Journal of Personality and Social Psychology

– American Psychological Association (APA)

Estrangement Likely When Adult Child Does Not Share Mother’s Values

Estrangement between a mother and an adult child is more common than people might think, says an Iowa State researcher. A new study, published in the Journal of Marriage and Family, found estrangement is often the result of a difference in values.

Media embedded: Image(s)

Journal of Marriage and Family

– Iowa State University

Awe Promotes Altruistic Behavior

Inducing a sense of awe in people can promote altruistic, helpful and positive social behavior, according to new research led by UC Irvine psychologist Paul Piff.

Media embedded: Image(s)

Journal of Personality & Social Psychology, May 19, 2015

– University of California, Irvine

Study Suggests Health and Social Inequities May Drive HIV Infection in Young Men Who Have Sex with Men

Researchers at New York University’s Center for Health, Identity, Behavior & Prevention Studies (CHIBPS) sought to identify the factors associated with incident HIV infection among a cohort of racially/ethnically and socioeconomically diverse YMSM.

Journal of Acquired Immune Deficiency Syndromes; NIDA 1R01DA025537

– New York University

Smokers Don’t Vote: 11,626-Person Study Shows Marginalization of Tobacco Users

Study of 11,626 people shows that, all else equal, smokers are 60 percent less likely to vote than nonsmokers.

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Nicotine & Tobacco Research; Colorado Department of Public Health

– University of Colorado Cancer Center

A Virtual Twin: Can Virtual Drivers Resembling the User Increase Trust in Smart Cars?

Can the use of a virtual drivers programmed to resemble humans increase the level of trust and acceptance in smart cars?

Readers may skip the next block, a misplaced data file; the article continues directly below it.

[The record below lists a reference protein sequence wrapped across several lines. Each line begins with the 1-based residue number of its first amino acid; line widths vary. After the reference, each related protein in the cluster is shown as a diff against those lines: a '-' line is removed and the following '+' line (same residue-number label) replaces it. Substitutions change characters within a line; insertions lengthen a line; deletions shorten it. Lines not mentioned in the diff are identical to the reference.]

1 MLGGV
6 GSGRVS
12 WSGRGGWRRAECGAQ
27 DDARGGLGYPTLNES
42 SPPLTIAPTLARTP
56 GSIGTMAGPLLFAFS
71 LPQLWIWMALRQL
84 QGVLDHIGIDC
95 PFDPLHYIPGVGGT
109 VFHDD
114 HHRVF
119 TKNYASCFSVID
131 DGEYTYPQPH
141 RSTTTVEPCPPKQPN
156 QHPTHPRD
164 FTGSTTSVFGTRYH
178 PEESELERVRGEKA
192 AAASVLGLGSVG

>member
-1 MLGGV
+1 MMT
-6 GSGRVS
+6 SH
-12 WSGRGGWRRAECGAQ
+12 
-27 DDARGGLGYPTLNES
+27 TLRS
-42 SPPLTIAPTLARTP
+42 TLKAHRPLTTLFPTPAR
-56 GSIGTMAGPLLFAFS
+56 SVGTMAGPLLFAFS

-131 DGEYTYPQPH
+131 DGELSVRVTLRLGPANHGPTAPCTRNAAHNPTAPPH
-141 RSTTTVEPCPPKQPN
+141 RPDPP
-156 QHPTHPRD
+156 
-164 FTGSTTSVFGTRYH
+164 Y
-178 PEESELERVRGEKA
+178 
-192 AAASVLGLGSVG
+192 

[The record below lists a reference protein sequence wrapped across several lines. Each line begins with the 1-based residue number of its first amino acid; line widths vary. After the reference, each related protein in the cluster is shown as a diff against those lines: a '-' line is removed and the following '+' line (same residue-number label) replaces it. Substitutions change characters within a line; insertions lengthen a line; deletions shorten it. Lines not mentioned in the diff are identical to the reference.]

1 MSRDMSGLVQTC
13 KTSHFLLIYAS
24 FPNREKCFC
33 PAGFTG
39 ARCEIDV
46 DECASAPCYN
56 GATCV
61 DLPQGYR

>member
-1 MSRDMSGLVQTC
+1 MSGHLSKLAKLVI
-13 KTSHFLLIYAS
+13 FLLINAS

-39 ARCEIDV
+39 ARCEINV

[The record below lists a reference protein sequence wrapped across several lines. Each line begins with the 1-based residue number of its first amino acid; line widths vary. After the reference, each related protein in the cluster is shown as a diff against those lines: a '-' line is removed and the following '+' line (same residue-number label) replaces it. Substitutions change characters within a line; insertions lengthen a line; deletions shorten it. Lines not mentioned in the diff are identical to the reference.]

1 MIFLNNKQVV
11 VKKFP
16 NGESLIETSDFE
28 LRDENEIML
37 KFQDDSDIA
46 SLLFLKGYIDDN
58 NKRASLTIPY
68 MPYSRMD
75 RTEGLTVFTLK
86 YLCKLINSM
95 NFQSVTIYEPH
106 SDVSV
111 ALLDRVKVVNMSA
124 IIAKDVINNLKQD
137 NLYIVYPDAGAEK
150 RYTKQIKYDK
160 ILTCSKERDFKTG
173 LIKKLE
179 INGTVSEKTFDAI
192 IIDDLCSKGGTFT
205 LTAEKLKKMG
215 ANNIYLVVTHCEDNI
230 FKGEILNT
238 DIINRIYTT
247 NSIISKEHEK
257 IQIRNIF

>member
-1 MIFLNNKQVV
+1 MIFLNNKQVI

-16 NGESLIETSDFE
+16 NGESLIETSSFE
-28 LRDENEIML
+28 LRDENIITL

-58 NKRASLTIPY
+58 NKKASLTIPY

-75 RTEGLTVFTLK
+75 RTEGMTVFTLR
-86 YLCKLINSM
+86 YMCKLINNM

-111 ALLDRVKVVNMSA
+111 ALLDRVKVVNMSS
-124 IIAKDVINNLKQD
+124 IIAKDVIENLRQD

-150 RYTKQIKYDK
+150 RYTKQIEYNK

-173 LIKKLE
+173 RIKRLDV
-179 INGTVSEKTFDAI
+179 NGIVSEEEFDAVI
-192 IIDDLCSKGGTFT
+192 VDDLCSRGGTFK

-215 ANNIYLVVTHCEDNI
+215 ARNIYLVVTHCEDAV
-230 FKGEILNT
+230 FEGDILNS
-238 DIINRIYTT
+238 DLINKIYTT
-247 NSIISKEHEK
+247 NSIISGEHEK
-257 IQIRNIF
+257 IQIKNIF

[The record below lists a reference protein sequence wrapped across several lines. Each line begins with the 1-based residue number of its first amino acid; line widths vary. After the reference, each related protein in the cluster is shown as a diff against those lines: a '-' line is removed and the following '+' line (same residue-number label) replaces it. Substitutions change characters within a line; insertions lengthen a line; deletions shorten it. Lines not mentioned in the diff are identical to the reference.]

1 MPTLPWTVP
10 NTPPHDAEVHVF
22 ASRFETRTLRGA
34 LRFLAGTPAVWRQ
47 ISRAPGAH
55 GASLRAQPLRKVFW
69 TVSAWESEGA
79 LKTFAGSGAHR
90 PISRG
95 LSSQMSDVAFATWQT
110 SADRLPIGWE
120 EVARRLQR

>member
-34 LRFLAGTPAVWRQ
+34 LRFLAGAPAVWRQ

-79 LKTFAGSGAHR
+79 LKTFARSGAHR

Human Factors: The Journal of the Human Factors and Ergonomics Society

– Human Factors and Ergonomics Society

Genes May Influence Leadership in the Workplace

A Kansas State University researcher has found that the dopamine transporter gene DAT1 can have both positive and negative effects on leadership in the workplace.

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The Leadership Quarterly

– Kansas State University

Thinking Alike Changes the Conversation

As social creatures, we tend to mimic each other’s posture, laughter, and other behaviors, including how we speak. Now a new study shows that people with similar views tend to more closely mirror, or align, each other’s speech patterns. In addition, people who are better at compromising align more closely.

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Language Variation and Change, Oct-2014; DGE-0822215; IIS-1150028

– University of Rochester

Twitter 'Big Data' Could Provide Valuable Details About Transgender Individuals’ Health and Social Needs

Researchers and public health officials have looked for ways to better understand the health concerns of transgender populations, so social "big data" technologies like Twitter offer an untapped rich source of information that they can use for the benefit of these communities

JMIR Mental Health

– University of California, Los Angeles (UCLA), Health Sciences

Good Speech in Kids Leads to Stronger Reading and Writing Skills

“During the preschool period, children see and interact with a variety of print at home, in the community and at daycare or school,” says Kaitlin Vogtner Trainor, speech language-pathologist at Loyola University Health System. “This exposure to print builds phonological awareness skills, the recognition that words are made up of separate speech sounds, which leads to stronger reading and writing skills later in life.”

– Loyola University Health System


Brain Scans Reveal That Birds of a Feather Do Flock Together

In a study using functional magnetic resonance imaging, Virginia Tech Carilion Research Institute scientists found that our inherent risk-taking preferences affect how we view and act on information from other people.

Media embedded: Image(s) (Embargo expired on 18-May-2015 at 11:00 ET)

Nature Neurosciece, May 2015

– Virginia Tech

Adolescents, Drugs and Dancing

A new NYU study is the first to examine the sociodemographic correlates of rave attendance and relationships between rave attendance and recent (12-month) use of various drugs in a representative US sample of high school seniors.

K01 DA-038800; Drug and Alcohol Dependence, May 2015